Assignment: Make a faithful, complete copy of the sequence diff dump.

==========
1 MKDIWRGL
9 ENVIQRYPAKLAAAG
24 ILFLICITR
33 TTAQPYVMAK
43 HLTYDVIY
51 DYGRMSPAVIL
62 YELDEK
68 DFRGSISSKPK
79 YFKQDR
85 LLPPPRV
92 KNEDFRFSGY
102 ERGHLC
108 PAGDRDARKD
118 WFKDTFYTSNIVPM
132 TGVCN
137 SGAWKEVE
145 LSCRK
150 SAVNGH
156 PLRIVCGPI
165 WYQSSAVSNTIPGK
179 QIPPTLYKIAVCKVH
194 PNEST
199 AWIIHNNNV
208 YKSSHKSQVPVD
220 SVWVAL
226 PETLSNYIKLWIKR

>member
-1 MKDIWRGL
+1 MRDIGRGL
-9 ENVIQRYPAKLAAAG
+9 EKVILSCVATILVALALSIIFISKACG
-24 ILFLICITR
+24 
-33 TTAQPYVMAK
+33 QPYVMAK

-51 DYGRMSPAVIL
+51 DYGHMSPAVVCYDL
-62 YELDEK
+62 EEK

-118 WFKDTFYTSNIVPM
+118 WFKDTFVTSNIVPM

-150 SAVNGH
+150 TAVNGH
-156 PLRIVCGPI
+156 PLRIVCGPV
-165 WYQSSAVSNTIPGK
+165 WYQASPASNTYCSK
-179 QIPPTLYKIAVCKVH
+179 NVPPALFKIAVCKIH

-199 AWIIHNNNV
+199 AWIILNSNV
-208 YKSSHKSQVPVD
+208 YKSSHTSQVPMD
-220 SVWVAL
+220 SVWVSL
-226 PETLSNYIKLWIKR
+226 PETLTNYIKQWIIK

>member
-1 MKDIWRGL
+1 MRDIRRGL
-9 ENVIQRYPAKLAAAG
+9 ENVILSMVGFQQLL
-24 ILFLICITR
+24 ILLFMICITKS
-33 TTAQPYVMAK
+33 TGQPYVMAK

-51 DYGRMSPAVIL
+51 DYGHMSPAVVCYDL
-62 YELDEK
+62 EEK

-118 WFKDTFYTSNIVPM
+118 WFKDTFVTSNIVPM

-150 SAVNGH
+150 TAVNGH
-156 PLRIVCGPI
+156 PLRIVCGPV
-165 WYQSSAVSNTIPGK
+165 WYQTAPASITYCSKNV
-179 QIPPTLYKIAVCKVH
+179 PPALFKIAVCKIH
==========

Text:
1 MKDIWRGL
9 ENVIQRYPAKLAAAG
24 ILFLICITR
33 TTAQPYVMAK
43 HLTYDVIY
51 DYGRMSPAVIL
62 YELDEK
68 DFRGSISSKPK
79 YFKQDR
85 LLPPPRV
92 KNEDFRFSGY
102 ERGHLC
108 PAGDRDARKD
118 WFKDTFYTSNIVPM
132 TGVCN
137 SGAWKEVE
145 LSCRK
150 SAVNGH
156 PLRIVCGPI
165 WYQSSAVSNTIPGK
179 QIPPTLYKIAVCKVH
194 PNEST
199 AWIIHNNNV
208 YKSSHKSQVPVD
220 SVWVAL
226 PETLSNYIKLWIKR

>member
-1 MKDIWRGL
+1 MRDIGRGL
-9 ENVIQRYPAKLAAAG
+9 EKVILSCVATILVALALSIIFISKACG
-24 ILFLICITR
+24 
-33 TTAQPYVMAK
+33 QPYVMAK

-51 DYGRMSPAVIL
+51 DYGHMSPAVVCYDL
-62 YELDEK
+62 EEK

-118 WFKDTFYTSNIVPM
+118 WFKDTFVTSNIVPM

-150 SAVNGH
+150 TAVNGH
-156 PLRIVCGPI
+156 PLRIVCGPV
-165 WYQSSAVSNTIPGK
+165 WYQASPASNTYCSK
-179 QIPPTLYKIAVCKVH
+179 NVPPALFKIAVCKIH

-199 AWIIHNNNV
+199 AWIILNSNV
-208 YKSSHKSQVPVD
+208 YKSSHTSQVPMD
-220 SVWVAL
+220 SVWVSL
-226 PETLSNYIKLWIKR
+226 PETLTNYIKQWIIK

>member
-1 MKDIWRGL
+1 MRDIRRGL
-9 ENVIQRYPAKLAAAG
+9 ENVILSMVGFQQLL
-24 ILFLICITR
+24 ILLFMICITKS
-33 TTAQPYVMAK
+33 TGQPYVMAK

-51 DYGRMSPAVIL
+51 DYGHMSPAVVCYDL
-62 YELDEK
+62 EEK

-118 WFKDTFYTSNIVPM
+118 WFKDTFVTSNIVPM

-150 SAVNGH
+150 TAVNGH
-156 PLRIVCGPI
+156 PLRIVCGPV
-165 WYQSSAVSNTIPGK
+165 WYQTAPASITYCSKNV
-179 QIPPTLYKIAVCKVH
+179 PPALFKIAVCKIH